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What Are Settlement Options?

Mode of Receiving Death Proceeds

A settlement option refers to the way in which a beneficiary chooses to receive death proceeds payable on a life insurance policy. Generally, a beneficiary can receive the proceeds in a lump sum or in installments. These choices are referred to as settlement options because the beneficiary has a claim against the insurer for the proceeds and the insurer is "settling" that claim by agreeing to pay the death benefit to the beneficiary in either a lump sum or in installments.

Lump Sum Versus Installments

The beneficiary basically has two choices regarding payment of life insurance proceeds: 1) to receive the insurance proceeds all at once (in a "lump sum"); or 2) to receive the proceeds in a series of smaller payments over a period of time (in "installments"). If the beneficiary chooses to receive the proceeds in a lump sum, the death benefit will be paid to the beneficiary shortly after the decedent's death. If the beneficiary chooses to receive the proceeds in installments, the insurer retains the proceeds and makes periodic payments to the beneficiary. Generally, if the installment method is selected, interest accrues on the principal retained by the insurer, and is paid to the beneficiary with the installments. If the installment method is preferred, there are several modes to choose from.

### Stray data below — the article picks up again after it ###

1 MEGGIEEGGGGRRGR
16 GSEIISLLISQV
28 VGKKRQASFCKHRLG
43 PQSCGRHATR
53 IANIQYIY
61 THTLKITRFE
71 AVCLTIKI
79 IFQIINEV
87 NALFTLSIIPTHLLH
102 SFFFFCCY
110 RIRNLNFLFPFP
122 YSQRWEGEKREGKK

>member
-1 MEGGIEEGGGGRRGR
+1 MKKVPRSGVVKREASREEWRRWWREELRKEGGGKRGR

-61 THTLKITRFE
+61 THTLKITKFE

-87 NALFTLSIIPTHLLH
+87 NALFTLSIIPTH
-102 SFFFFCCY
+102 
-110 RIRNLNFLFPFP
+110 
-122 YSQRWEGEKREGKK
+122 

The installment method is often referred to as a "poor man's trust." Using the installment method as a trust substitute is generally not advisable, however, because a true trust is more flexible and better able to meet the beneficiary's needs. Trusts are more flexible because insurance companies are not set up to deal with the special circumstances of beneficiaries. For example, you want your beneficiary who is your minor child to receive payments of interest only until age 21 with one half of the principal payable at age 21 and the remainder payable at age 25. This is relatively easy to do with a trust but insurance companies are not set up to handle variable payment options such as this. However, the installment method does have some advantages over a true trust:

  • There is no extra charge from the insurer for selecting this method of payment
  • Payments of principal and interest are guaranteed (although interest generally accrues at a relatively low rate)

Tip: Using the installment method as a trust substitute is generally advisable only if the amount of the proceeds is relatively small and the cost of creating a trust would be prohibitively high.

What Are The Optional Modes of Settlement?

Lump Sum